Jonathan Walters is the Executive Editor of GOVERNING. He has been covering state and local public policy and administration for more than 30 years.E-mail: Jowaz22@gmail.com
As the Cumberland River's murky waters lapped the doors of the Grand Ole Opry concert hall in May, the U.S. Army Corps of Engineers described the flooding in and around Nashville, Tenn., as a fluke--the result of a "1,000-year rain event."
True, the region was inundated with 13-plus inches of rain in one weekend. The ensuing flood not only caused more than $1.5 billion in damage to buildings and their contents, but also was a factor in the death of more than 20 people.
Those on the front lines of the rain-and-runoff wars, however, aren't so sure that the muddy mess in Nashville was due only to the torrential downpour. Poorly planned development in and around the city also contributed. One of their many cases in point: Several years ago, developers proposing a major commercial complex stood before city planners claiming their property wasn't in the Cumberland River floodplain. Therefore, they had no obligation to consider mitigation plans for stormwater runoff. City planners accepted that argument. In May, that complex was swamped by the river's waters.
The Nashville flood is, sadly, "a significant and historical human tragedy," says Mike Butler, CEO of the Tennessee Wildlife Federation. "The rain amounts are off the charts, but you have to ask what's going on that it did so much damage." His answer: Part of it is due to increases in the amount of impervious surfaces in and around the city, and part of it is a history of poor stormwater runoff planning. "Fortunately today, Nashville Metro is doing a much better job of stormwater management and planning," Butler says. "However, we can't escape a long history of poor decisions."
But over the past decade, Butler says, there has been an erosion in protection for wetlands--those hydrological sponges that not only support wildlife and contribute to clean water, but also soak up rain in ways that help ease the damage from major storms.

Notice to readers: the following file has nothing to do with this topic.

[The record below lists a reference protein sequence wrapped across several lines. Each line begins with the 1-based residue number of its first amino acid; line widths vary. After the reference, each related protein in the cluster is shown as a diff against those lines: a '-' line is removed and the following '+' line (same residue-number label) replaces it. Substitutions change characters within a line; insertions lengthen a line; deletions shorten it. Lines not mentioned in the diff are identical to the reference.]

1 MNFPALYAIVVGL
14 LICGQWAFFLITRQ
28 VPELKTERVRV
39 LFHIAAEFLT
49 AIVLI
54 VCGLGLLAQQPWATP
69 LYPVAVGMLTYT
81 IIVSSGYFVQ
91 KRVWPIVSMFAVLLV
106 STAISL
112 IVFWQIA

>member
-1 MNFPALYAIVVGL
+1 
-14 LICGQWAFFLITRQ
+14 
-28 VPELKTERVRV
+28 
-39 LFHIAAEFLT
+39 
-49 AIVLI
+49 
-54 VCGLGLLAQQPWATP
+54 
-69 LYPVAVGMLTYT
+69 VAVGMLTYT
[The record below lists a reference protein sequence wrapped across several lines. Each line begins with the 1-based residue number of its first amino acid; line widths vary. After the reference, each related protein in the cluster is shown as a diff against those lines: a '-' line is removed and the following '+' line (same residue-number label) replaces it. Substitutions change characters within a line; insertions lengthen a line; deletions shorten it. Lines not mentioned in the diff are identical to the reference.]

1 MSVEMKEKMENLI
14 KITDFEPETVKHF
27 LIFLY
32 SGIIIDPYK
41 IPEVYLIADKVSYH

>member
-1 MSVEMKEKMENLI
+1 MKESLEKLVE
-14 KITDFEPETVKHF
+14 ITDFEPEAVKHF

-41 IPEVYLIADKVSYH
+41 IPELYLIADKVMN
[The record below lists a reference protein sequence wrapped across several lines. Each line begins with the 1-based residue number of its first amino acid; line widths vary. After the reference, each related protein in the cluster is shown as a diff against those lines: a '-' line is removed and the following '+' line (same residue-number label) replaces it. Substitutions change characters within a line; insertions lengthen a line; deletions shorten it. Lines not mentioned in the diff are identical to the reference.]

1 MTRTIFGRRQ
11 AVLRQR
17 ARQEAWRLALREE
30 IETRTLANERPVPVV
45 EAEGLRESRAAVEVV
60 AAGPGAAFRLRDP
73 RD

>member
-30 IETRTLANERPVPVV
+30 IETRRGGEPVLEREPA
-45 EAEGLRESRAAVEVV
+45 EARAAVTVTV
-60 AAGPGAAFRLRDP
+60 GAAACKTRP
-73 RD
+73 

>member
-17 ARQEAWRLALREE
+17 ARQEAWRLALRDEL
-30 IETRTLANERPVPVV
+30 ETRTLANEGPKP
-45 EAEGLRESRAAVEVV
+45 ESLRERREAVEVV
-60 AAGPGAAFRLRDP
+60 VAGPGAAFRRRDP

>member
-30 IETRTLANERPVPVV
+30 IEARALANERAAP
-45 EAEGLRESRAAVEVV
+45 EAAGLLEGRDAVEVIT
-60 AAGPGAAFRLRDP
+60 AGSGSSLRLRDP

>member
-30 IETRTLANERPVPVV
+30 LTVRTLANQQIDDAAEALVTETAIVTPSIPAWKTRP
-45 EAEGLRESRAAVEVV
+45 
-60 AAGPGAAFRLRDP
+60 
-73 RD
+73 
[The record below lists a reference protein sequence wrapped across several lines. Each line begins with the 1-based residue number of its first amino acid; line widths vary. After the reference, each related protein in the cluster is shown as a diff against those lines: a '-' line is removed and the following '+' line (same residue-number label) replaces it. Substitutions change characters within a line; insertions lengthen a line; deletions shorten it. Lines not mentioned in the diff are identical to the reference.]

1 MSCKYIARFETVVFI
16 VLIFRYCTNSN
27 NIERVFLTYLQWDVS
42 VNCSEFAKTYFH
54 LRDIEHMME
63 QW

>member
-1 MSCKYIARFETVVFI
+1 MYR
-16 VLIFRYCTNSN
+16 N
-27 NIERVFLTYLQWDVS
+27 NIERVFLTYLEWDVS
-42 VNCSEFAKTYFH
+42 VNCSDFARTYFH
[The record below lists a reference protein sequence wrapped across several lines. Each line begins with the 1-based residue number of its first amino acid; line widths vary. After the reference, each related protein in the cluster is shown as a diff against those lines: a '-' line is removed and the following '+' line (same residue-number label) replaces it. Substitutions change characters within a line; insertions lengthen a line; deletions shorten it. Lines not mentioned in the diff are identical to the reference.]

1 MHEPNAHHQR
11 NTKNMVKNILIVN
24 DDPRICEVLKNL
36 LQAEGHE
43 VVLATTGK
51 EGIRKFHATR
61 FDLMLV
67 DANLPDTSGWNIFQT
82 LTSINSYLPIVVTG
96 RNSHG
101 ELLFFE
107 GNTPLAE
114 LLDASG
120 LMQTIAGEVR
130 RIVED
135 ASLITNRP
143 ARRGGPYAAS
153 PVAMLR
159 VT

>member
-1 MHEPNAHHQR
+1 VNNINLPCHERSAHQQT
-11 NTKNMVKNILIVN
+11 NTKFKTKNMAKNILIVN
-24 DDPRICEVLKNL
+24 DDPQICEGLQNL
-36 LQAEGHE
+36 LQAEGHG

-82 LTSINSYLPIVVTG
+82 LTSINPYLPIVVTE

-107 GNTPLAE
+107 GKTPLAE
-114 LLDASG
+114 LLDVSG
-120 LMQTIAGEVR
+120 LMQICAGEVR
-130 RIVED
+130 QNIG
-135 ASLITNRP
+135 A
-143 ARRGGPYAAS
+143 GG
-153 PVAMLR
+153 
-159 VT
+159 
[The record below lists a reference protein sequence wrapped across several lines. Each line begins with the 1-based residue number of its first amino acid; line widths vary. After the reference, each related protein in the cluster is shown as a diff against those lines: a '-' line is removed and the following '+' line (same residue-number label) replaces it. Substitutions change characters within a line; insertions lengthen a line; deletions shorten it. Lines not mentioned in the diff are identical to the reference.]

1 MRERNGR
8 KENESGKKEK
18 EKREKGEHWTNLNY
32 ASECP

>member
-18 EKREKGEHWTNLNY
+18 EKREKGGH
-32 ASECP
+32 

Stories like Nashville's are no longer rare. In the past year, flooding--from the Midwest to the coastal northeast to the interior southeast--have been staples of the weather-disaster news. These events raise new questions about growth and development, and the extent to which human settlements have encroached too heavily on both floodplains and wetlands.
Questions about current growth and development patterns and their effect on flooding are not just issues that get raised whenever an extraordinary storm wreaks flooding havoc. They are front and center now as the U.S. Congress debates an update to the Clean Water Act of 1977. A key part of the bill is aimed at tightening wetland protection. And proponents of the update say what's needed is a clean and clear definition of what a wetland is and, by extension, what is protected by federal regulation.
The issue has come to head in the wake of U.S. Supreme Court decisions made in 2001 and 2006 that narrowed the scope of waters protected by federal law. Under the Clean Water Act, the U.S. Army Corps of Engineers operated under a broad regulatory definition of "waters of the U.S." that afforded federal protection for almost all of the nation's wetlands, including "isolated" wetlands and small, often intermittent streams. The two Supreme Court cases, critics argue, have narrowed that definition--and that narrowing has opened up millions of acres of formerly protected wetlands and streams to both toxic dumping and destruction for development and other purposes.
In the first case, Solid Waste Agency of Northern Cook County (SWANCC) v. United States Army Corps of Engineers, the court ruled that to be protected by the Clean Water Act, there must be a link between the wetland or stream in question and "navigable waters." Since many wetlands are isolated and intermittently dry, critics of the decision worry that entire classes of wetlands have been stripped of protection.